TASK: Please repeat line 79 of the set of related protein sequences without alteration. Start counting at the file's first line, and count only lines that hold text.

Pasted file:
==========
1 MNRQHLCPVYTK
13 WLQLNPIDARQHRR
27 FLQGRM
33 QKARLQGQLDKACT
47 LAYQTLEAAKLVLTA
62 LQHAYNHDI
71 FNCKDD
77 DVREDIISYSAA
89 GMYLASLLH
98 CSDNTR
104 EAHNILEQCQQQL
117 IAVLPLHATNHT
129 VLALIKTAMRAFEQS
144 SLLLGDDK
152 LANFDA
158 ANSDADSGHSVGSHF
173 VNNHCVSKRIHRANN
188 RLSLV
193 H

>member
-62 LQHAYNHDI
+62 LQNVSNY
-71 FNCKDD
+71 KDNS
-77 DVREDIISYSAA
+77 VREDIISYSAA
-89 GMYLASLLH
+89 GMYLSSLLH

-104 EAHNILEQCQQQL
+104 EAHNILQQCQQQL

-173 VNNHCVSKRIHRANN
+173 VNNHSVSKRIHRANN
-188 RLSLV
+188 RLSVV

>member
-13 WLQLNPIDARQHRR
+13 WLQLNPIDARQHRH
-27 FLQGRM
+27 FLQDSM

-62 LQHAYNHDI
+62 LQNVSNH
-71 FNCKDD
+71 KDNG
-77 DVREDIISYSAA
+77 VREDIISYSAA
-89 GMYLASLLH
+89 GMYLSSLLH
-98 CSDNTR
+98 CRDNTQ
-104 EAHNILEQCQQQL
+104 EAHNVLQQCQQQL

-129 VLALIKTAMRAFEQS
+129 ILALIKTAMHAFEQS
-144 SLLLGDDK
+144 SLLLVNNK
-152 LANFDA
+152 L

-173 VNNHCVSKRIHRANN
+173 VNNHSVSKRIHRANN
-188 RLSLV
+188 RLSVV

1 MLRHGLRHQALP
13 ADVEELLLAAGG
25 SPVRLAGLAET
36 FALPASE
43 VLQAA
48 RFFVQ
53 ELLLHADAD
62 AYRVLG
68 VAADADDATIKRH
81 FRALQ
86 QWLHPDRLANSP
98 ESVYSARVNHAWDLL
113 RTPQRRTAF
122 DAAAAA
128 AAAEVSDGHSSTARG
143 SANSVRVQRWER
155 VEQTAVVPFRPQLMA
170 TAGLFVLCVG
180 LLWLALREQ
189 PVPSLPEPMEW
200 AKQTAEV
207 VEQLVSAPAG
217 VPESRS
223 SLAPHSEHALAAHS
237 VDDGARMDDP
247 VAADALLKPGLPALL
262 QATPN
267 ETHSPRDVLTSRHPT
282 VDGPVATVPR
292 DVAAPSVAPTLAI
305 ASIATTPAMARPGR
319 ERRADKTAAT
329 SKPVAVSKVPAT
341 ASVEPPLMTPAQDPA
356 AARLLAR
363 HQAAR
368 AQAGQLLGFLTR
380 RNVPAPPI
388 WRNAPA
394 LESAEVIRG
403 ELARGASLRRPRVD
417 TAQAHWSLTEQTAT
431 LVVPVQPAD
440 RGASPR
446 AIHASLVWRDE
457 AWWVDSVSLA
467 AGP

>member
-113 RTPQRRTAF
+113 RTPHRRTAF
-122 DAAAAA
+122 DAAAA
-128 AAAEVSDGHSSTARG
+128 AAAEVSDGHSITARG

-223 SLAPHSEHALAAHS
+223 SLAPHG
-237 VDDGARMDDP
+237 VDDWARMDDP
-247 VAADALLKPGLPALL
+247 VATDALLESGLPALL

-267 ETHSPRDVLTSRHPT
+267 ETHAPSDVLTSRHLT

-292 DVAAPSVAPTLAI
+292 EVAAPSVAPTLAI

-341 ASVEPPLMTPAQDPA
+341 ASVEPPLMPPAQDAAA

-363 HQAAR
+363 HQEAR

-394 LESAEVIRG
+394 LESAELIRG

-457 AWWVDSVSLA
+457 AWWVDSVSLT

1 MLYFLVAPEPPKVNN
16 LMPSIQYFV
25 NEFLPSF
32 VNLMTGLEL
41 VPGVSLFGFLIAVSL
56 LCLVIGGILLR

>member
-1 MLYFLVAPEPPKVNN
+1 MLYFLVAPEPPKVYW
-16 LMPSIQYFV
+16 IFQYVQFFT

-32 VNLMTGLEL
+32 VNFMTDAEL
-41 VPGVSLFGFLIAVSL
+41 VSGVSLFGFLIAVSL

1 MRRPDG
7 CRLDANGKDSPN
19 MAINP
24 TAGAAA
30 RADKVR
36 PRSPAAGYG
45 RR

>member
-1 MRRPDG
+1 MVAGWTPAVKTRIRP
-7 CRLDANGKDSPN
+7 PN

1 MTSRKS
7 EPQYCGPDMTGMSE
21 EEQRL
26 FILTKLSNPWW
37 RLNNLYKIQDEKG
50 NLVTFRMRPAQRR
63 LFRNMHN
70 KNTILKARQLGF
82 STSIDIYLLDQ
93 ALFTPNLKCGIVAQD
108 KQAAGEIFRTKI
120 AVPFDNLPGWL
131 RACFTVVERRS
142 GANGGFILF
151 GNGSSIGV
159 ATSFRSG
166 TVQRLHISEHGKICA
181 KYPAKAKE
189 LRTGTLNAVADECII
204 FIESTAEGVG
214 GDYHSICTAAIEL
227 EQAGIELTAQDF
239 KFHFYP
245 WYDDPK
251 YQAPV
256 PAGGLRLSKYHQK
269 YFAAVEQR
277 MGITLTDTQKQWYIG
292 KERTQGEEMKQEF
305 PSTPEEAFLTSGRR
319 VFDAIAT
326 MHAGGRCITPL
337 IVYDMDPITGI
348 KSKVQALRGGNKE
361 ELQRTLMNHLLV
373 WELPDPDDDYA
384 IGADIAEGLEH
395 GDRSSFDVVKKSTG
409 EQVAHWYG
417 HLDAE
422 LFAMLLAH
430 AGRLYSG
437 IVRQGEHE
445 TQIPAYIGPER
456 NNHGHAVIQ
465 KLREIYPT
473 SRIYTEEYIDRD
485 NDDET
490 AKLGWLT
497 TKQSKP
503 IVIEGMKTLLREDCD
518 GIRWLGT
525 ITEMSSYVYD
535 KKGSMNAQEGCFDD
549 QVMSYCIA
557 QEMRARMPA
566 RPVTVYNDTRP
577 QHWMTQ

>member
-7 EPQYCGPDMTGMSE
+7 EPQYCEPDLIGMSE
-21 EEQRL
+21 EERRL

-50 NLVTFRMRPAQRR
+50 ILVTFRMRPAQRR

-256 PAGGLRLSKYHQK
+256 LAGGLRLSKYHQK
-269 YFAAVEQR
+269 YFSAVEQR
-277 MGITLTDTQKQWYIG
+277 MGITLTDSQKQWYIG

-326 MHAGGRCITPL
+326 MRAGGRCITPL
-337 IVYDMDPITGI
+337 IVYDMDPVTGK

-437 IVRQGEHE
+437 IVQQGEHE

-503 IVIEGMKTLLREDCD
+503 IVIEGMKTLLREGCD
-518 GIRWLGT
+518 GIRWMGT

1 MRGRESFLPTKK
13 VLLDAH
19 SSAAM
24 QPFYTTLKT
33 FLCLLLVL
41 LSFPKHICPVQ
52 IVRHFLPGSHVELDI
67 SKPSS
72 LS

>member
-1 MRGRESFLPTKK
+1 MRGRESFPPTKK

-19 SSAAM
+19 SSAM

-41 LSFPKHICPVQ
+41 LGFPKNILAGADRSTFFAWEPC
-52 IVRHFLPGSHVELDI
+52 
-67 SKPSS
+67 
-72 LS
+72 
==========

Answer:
170 TAGLFVLCVG